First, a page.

• The public service announcement (PSA): For the most part, public service announcements center on educating people about matters related to health, safety, and overall wellbeing. Government agencies and nonprofit organizations frequently utilize PSAs to spread awareness on topics that range from the dangers of addiction to the importance of having smoke/carbon monoxide detectors installed in the home. The public service announcement serves as the ultimate “customer first” example.
  • Tutorials: Longer than “how to” demonstrations, tutorials go more in-depth, and would likely apply if your brand offers very unique and specialized products and services. What then, about running time? According to TrainingMag.com, half of video watchers prefer a length of between three-and-six minutes. If the content is well-crafted, however, and requires more time to get its message across—and viewers remain engaged—a tutorial video can have a playing time of 10-to-19 minutes.
  • Explainer: What may be called “the elevator pitch” of this list, an explainer is a short marketing video that explains what your brand is all about, as well as the products and services offered. This type of video would be placed on your brand’s website instead of online. What’s tricky about an explainer video is that it must relay the customer’s need, the solution your brand has to fulfill this need, and how it works—capped off by a call to action—within a short time frame.

As you can see, there are different kinds of educational videos that can effectively engage an audience, depending on the “who, what, and why” mentioned above.

Case study of educational video in action

EGC partners with Jovia Financial Credit Union and provides a variety of marketing services—among which is an ongoing social media video series. Titled the “Jovia Financial Literacy Video Series,” a vivacious, well-informed representative named Jo presents answers to anyone who is searching for answers to questions about money matters.

Here is one of nine videos where Jo explains the differences between a credit union and a bank. {Please watch the video before reading the “Explanation” below.}

Click here > “Jo from Jovia: Credit Unions vs. Banks

  1. Let’s say that the need of a viewer is the answer to this question: Is it better conduct finances with a credit union or a bank? The viewer then finds Jovia Financial Credit Union via search.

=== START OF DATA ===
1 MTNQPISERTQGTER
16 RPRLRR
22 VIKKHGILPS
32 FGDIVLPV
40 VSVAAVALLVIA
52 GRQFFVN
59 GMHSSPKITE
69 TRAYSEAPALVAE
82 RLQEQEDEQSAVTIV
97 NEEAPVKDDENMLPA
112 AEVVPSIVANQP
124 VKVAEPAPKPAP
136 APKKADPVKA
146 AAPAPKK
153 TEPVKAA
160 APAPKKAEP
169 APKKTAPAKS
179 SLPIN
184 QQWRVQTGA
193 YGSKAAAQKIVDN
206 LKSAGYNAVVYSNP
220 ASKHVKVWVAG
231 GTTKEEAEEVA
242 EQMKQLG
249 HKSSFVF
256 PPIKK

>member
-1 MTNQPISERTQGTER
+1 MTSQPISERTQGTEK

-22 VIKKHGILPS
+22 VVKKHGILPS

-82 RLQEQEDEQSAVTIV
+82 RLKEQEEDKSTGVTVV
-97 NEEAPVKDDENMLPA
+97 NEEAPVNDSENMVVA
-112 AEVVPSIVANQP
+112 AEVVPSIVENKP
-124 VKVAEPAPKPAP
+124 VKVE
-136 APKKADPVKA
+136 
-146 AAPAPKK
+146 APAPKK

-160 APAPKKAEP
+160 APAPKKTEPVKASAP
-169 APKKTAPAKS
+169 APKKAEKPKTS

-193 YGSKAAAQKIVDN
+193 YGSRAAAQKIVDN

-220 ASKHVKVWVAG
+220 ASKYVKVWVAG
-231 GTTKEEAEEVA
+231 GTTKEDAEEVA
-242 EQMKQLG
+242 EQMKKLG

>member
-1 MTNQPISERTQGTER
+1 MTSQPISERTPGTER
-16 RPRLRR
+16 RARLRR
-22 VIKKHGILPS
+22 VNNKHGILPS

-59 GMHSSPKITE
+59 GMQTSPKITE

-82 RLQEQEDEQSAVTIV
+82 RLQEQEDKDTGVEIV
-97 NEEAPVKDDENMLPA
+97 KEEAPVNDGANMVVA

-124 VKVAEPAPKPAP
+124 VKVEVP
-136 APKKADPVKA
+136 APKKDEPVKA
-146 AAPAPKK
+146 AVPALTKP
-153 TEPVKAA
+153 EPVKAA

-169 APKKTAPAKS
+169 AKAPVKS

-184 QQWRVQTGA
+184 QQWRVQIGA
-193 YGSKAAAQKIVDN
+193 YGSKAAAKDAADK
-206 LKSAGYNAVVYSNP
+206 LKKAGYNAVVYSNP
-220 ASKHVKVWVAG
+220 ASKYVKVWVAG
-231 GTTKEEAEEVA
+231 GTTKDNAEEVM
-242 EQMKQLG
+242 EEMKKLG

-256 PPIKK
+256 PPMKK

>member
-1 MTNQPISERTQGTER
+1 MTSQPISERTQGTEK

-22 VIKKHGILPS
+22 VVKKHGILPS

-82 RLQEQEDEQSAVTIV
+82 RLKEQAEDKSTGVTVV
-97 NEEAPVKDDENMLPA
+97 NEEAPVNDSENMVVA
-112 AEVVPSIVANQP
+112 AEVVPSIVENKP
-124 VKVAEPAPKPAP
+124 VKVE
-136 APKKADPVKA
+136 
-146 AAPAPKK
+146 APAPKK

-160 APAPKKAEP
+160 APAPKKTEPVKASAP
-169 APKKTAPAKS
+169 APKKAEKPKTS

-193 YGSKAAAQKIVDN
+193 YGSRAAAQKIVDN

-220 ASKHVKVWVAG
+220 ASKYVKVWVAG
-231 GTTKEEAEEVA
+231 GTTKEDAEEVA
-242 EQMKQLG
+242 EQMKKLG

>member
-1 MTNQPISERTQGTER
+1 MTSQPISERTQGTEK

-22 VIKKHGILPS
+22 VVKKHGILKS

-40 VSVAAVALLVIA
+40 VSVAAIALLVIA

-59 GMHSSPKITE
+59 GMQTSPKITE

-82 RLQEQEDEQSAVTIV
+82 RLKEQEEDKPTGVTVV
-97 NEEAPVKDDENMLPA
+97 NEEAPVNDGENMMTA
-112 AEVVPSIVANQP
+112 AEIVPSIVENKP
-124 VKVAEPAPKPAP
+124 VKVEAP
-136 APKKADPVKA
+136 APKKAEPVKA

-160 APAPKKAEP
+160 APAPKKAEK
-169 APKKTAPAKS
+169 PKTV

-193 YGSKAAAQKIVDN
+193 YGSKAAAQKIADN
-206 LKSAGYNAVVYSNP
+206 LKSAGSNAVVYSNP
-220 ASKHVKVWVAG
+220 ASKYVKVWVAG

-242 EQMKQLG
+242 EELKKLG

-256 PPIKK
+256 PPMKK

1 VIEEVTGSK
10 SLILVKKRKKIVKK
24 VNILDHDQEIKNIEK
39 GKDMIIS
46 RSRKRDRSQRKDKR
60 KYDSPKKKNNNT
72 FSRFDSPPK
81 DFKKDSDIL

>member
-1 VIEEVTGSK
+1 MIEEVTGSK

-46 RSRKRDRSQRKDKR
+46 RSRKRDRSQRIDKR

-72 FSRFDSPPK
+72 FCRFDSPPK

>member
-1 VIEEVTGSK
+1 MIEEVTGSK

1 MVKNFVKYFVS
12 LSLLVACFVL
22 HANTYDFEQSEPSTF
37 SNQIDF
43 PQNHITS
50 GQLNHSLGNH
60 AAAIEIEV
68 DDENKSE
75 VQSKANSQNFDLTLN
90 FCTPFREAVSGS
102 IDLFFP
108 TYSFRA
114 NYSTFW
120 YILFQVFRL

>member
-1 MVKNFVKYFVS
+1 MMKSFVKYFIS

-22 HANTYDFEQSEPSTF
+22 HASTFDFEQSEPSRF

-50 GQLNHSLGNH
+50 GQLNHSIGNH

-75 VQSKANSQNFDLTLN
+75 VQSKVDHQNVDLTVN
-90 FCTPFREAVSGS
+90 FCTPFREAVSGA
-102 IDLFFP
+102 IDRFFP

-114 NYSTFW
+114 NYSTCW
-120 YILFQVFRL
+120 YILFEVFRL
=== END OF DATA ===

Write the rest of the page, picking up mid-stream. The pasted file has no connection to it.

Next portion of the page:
2. Jo starts the answer to this question by listing the similarities between the two types of financial institutions (e.g., both offer loans, mortgages, credit cards, among other features). She then easily segues into the difference of how banks are “for profit” and credit unions are “not for profit.” Jo supports this answer with details of how credit unions can benefit customers as they charge less in fees, have lower rates, and yield greater interest payments in CDs and savings accounts. She then describes how the credit union model operates.
  3. Finally, Jo offers a solution (and a call-to-action) by telling the viewer how he or she can apply for a loan at Jovia Financial Credit Union.

This video perfectly illustrates the path of how an educational video operates—from taking a question, answering it, and also providing a solution to a need.

There have been two installments of the “Jovia Financial Literacy Video Series.” How successful have they been?

Knowledge is power after all.

If you are looking to promote your brand or business through online video, EGC can help. We take care of every phase of video production, all under one roof—from laying the groundwork in the branding and development stage to filming, sound mixing and editing in The EGC Content Studio.

Can your brand educate and answer questions for customers through video? EGC can help you find the answer.